Hypertension In Nigeria: We Need A Salt/Sodium Policy To Reduce Unhealthy Diets

Walk into any health centre, public or private and the first thing after registration is to get your vital signs, which includes your blood pressure.

It is no longer news that the prevalence of hypertension or high blood pressure is high among the Nigerian population.

The global burden of hypertension and other non-communicable diseases (NCDs) is rapidly increasing and the entire African continent seems to be the most affected region in the world and the data in Nigeria forms a substantial part of the total burden in Africa because of our large population which is currently estimated to be over 180 million.

What causes hypertension?

Apart from stress, genetics, smoking and obesity, one of the major culprits is SALT (sodium).

This is the difference between Salt and Sodium: Salt (table) is a mineral composed of 40% sodium (Na) and 60% chloride (Cl) but it’s the sodium in salt that is bad for your health.

Although health professionals talk about salt, it is the sodium that is listed on food labels in supermarkets and what we should be keeping track of.

One teaspoon of salt contains about 2,300 mg of sodium. As much as we are told to limit sodium in our diets, we all need some sodium for good health.

Sodium is added to almost all processed foods. Some foods are known to be high in sodium, but what’s also important is how much and how often the food is consumed.

Certain frequently consumed foods such as canned foods, pizza, sandwiches, frozen dinners, pasta dishes, snacks and breads are known to contribute significantly to sodium intake.

On the other hand, some high-sodium foods, such as dried fish, do not contribute as much to overall sodium intake because they typically aren’t consumed in large quantities, or as often.

Why is sodium added to food?

Sodium is added to processed food for many reasons. It could be used to control growth of microorganisms which can cause food to spoil and to cause illness.

Sodium is also used for taste and for texture, leavening, and fermentation.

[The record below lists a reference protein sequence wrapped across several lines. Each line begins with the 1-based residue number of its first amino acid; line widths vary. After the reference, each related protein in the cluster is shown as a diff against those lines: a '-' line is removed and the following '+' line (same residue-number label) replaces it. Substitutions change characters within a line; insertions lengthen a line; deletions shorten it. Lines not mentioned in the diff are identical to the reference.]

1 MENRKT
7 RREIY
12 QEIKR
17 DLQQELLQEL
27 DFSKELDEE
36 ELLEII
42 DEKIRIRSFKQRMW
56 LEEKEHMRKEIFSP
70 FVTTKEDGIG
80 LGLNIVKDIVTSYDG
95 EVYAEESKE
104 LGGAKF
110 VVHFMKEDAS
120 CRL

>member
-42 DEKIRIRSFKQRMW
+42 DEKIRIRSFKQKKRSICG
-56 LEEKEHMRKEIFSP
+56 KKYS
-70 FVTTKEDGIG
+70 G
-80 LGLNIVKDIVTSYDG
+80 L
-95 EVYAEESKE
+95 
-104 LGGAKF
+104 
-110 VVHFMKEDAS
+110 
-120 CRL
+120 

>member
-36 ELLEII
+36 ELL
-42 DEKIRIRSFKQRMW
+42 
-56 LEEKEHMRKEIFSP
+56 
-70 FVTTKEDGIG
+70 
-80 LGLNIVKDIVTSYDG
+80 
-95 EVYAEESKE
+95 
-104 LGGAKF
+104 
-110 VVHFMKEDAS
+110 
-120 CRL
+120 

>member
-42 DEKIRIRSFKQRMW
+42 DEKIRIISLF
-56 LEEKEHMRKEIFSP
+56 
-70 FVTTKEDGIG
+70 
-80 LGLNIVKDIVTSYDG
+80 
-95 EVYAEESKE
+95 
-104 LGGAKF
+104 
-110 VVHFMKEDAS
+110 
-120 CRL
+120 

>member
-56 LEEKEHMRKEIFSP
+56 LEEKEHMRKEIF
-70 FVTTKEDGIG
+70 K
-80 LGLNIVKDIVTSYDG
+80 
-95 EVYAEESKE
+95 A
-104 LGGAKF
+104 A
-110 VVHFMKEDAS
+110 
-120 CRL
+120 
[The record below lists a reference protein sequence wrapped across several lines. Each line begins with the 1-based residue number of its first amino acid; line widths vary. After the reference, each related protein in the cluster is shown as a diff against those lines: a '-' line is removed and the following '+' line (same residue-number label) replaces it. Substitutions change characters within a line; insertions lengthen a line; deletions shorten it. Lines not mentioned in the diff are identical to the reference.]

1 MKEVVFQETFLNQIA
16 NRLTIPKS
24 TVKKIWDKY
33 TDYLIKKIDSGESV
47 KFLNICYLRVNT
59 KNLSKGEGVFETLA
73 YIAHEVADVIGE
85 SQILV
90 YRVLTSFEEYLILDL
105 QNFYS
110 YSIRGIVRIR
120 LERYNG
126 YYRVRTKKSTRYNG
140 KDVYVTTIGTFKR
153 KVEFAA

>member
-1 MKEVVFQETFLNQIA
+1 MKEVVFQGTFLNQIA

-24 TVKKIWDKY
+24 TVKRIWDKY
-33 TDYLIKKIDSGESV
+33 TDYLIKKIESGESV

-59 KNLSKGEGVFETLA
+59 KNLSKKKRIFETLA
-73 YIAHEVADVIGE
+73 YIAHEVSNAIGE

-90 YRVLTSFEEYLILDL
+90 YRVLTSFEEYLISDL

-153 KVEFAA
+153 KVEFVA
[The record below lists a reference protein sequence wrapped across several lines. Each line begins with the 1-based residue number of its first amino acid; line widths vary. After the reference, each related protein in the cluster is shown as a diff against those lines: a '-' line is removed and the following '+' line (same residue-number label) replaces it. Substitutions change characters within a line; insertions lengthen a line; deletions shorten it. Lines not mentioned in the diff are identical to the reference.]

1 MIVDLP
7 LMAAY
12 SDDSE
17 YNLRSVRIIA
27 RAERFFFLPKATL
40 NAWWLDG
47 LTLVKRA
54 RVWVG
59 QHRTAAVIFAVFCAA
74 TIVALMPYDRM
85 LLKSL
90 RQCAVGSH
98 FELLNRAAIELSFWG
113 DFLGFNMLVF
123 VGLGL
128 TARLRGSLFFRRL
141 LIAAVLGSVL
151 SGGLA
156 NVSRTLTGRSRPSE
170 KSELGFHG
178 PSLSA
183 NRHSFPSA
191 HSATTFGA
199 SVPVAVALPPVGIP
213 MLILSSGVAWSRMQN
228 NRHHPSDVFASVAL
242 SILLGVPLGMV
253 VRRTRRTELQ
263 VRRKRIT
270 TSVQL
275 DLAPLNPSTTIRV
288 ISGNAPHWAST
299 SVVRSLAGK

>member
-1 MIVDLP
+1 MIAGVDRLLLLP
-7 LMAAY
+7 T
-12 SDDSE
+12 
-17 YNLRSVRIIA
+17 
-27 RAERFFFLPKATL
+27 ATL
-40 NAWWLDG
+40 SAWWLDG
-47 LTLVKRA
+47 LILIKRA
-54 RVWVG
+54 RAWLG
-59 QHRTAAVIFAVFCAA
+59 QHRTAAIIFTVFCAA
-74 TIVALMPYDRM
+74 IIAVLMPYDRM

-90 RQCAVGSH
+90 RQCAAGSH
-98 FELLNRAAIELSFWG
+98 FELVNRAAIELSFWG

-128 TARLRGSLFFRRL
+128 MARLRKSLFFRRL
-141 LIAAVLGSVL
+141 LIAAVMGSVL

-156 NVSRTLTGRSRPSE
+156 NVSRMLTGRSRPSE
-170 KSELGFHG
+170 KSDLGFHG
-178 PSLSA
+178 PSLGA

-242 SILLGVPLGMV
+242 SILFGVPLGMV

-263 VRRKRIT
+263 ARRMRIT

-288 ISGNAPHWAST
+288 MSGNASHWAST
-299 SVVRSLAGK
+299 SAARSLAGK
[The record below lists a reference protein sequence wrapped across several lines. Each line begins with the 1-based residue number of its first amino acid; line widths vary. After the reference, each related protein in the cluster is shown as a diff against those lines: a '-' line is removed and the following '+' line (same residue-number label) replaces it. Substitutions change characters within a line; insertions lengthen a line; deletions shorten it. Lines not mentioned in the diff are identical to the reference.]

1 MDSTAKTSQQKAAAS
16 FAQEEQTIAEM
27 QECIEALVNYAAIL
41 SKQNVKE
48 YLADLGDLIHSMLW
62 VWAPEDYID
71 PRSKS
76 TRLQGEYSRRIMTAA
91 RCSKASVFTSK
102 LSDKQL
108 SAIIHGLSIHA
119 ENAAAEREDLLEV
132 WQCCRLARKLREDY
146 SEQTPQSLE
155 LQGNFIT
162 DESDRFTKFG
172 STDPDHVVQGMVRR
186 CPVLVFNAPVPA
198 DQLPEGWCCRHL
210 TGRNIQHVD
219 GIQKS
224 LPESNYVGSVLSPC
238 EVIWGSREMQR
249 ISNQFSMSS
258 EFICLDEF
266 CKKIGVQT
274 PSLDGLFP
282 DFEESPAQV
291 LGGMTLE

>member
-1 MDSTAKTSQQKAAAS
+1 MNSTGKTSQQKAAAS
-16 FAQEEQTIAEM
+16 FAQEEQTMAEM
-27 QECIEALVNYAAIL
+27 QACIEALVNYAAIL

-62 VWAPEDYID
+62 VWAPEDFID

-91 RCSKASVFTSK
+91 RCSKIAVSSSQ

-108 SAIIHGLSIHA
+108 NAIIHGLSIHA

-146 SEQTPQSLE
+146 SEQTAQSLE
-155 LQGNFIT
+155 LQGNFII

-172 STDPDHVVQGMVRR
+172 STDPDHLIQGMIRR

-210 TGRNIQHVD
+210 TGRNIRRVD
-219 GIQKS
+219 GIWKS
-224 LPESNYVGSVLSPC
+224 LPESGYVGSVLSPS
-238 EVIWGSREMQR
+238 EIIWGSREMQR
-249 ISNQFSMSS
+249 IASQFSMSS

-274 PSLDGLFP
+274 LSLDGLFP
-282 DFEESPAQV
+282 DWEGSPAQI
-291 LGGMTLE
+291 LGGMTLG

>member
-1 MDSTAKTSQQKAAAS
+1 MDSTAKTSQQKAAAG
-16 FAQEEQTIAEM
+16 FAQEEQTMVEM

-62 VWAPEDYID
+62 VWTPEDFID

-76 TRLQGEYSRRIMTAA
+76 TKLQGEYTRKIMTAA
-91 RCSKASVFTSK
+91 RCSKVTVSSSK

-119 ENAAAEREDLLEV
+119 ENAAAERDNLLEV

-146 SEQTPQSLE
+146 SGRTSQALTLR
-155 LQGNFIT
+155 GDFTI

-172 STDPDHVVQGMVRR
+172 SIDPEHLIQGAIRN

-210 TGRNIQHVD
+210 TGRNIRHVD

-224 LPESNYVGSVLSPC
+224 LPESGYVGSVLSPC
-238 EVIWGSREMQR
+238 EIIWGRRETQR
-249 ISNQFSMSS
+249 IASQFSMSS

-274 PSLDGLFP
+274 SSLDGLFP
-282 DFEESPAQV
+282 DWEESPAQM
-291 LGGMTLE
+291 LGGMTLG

Even though sodium is necessary for many reasons, today’s food supply contains too much sodium and is hurting many hearts.

That’s why the American Heart Association recommends limiting the amount of sodium you eat to less than 1,500 mg per day for ideal heart health. That’s about two-thirds of a teaspoon of salt.

Salt works on your kidneys to make your body hold on to more water. This extra stored water raises your blood pressure and puts strain on your kidneys, arteries, heart and brain.

The raised blood pressure caused by eating too much salt may damage the arteries leading to the heart. This may lead to angina (sharp pains in the chest when being active).

With this condition the cells in the heart don’t work as well as they should because they are not receiving enough oxygen and nutrients.

If you continue to eat too much salt then, over time, the damage caused by the extra blood pressure may become so severe that the arteries burst or become completely clogged, then the part of the heart that was receiving the blood no longer gets the oxygen and nutrients it needs and dies. The result is a heart attack.

Increased blood pressure is a major risk factor for stroke too.

This shows that there is a public health need to reduce sodium/salt in our diets. Appropriate interventions need to be developed and implemented to reduce the preventable burden of hypertension.

In advanced countries, like Canada and the United States, there are policies guiding manufacturers on the amount of salt or sodium allowed in foods.

Nigeria needs to follow suit in order to save more lives.

Some multinationals like Nestlé for example, has a sodium policy which says it is committed ‘to further reduce the level of sodium (salt) in its food and beverage products and help consumers achieve target daily sodium (salt) intake levels corresponding to recommendations from the World Health Organization (WHO).’

Policies need to be drafted in line with WHO guidelines. In the figure below, Nigeria is one of those nations in the world without a salt/sodium policy which can act as a measure to reduce unhealthy diet among the citizens.

The National Agency For Food and Drug Administration, NAFDAC needs to work with food companies and restaurants to gradually adjust sodium levels in food.

Don’t forget your health is in your hands, so do your heart a favour and reduce your salt intake drastically!

References

www.bloodpressureuk.org/microsites/salt/Home/Whysaltisbad/Saltseffects#NdNJ

https://www.nestle.com/asset-library/documents/library/documents/about_us/nestle-policy-salt.pdf

https://www.fda.gov/food/ingredientspackaginglabeling/foodadditivesingredients/ucm253316.htm

https://sodiumbreakup.heart.org/salt–sodium-2

https://www.ncbi.nlm.nih.gov/pmc/articles/PMC4603956/

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